Here, we show for the first time that gyrodactylid-infected fish have a preference for warmer waters, and we speculate that fish exploit the upper thermal tolerances of their parasites to self-medicate against parasite infection. In addition, the guppy immune response may be up-regulated by the increase in temperature, which is consistent with the elevation of lysozyme and immunoglobulin M levels observed in other fish (Bowden et al. 2007). We also confirm the findings of Scott and Nokes (1984) that population growth of Gyrodactylus turnbulli is significantly impacted by temperature.

When exposed to a constant temperature, G. turnbulli infecting guppies at 32 °C declined to extinction within 3 days. Parasite mean abundance increased on fish maintained at 18 and 24 °C; however, population growth was less pronounced in the 18 °C treatment. Despite G. turnbulli population growth being reduced at cooler temperatures, fish residing within such conditions may compromise the metabolic and immunological benefits of warmth. This may explain why, when given a choice of three temperatures (18, 24 and 32 °C), guppies frequented the 32 °C chamber more often compared to when uninfected; this was indicated by a significant increase in mean temperature preference. Three-spined sticklebacks infected with Schistocephalus solidus also exhibit a preference for warmer water in comparison to uninfected conspecifics. However, unlike our guppy-gyrodactylid system, this observed thermal shift promotes parasite growth, fecundity and ultimately transmission (Macnab and Barber 2011). The mechanisms involved in this seemingly maladaptive behavioural response are complex and, in the stickleback system, could be affected by both direct and indirect host behavioural manipulation by the parasite (Barber et al. 2004; Scharsack et al. 2007). Although gyrodactylids do cause behavioural changes in their hosts, these are almost certainly by-products of infection rather than parasitic host manipulation (e.g. Kolluru et al. 2009). Therefore, a significant increase in mean temperature preference is likely an adaptive host response. We speculate that this behavioural change directly imposes thermal stress on the parasite to increase mortality, as observed when parasites were maintained at a constant 32 °C, and/or up-regulates the host’s immune system to counteract gyrodactylid infection.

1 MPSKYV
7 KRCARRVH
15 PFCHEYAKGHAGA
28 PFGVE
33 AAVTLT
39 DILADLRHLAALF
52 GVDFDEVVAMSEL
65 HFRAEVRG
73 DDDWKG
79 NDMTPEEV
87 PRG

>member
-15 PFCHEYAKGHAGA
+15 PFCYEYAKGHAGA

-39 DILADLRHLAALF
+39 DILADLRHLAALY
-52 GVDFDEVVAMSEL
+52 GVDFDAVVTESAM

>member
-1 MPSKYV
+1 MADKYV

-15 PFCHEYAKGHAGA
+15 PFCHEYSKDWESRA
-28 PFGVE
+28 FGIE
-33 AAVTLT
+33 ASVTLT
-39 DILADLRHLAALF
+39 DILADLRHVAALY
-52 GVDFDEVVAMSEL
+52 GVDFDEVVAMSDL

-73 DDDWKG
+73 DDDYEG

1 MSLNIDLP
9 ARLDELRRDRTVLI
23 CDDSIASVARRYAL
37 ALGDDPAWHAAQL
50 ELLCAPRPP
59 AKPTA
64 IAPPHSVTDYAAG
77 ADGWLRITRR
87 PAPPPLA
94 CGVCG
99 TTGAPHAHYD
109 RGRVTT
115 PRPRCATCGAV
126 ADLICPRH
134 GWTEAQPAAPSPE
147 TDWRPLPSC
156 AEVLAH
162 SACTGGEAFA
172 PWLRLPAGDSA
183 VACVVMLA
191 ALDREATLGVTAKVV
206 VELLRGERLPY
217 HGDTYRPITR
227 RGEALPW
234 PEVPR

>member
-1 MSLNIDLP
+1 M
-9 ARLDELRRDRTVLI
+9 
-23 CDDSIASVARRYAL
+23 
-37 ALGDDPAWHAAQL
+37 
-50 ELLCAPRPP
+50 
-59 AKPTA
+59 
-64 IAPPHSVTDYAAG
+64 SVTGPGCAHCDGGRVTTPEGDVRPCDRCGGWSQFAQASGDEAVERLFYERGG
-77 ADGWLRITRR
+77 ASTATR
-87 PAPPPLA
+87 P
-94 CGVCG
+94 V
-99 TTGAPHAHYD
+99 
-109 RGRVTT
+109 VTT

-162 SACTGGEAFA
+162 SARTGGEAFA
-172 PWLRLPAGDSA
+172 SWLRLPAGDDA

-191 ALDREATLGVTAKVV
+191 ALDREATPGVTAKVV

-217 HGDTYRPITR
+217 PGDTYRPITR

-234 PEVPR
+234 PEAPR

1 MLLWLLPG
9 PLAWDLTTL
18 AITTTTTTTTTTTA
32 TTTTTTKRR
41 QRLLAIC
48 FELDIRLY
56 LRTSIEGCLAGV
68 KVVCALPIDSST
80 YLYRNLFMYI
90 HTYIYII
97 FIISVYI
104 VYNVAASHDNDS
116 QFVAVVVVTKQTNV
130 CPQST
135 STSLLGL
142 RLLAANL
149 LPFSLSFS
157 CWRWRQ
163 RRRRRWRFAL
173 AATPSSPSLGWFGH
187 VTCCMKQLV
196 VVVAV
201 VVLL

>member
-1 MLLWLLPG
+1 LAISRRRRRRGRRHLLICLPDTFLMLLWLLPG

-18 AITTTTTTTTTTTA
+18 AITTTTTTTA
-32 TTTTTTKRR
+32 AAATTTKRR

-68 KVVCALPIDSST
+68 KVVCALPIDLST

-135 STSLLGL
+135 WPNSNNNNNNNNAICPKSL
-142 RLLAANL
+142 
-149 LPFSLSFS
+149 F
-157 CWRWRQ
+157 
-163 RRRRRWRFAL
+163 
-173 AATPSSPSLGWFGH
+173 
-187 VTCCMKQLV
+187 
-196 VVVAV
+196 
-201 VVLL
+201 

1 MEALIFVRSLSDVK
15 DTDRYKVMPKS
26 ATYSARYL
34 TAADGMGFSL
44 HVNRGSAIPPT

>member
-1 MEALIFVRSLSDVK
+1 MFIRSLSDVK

Guppies exhibit innate and acquired resistance to Gyrodactylus species; however, little is known about the precise mechanisms involved in guppy immunocompetence (Cable and van Oosterhout 2007b). Although the innate immune response of guppies is probably activated at the onset of G. turnbulli infection (Scott 1985; van Oosterhout et al. 2008), parasite population declines are most apparent 7–11 days post-infection at 25 °C. This is presumably associated with the induction of acquired immunity. Our results show that G. turnbulli infection did not persist for longer than 3 days on any hosts at 32 °C. The failure of the parasite population at this temperature, particularly in such a short time, indicates that thermal stress, as opposed to the host immune defence, may be the predominant factor compromising parasite survival by impeding physiological function. The parasites used in the current study, however, were not acclimatised to the lower and upper temperature treatments prior to the experiment. Short generation times may facilitate rapid evolution of a wider thermal tolerance within gyrodactylids, although there is no empirical evidence to support this. Due to their small sizes and faster metabolic rates, parasites could acclimate faster than their hosts to thermal shifts, but only if physiological performance is improved at the acclimated temperature (Paull et al. 2015).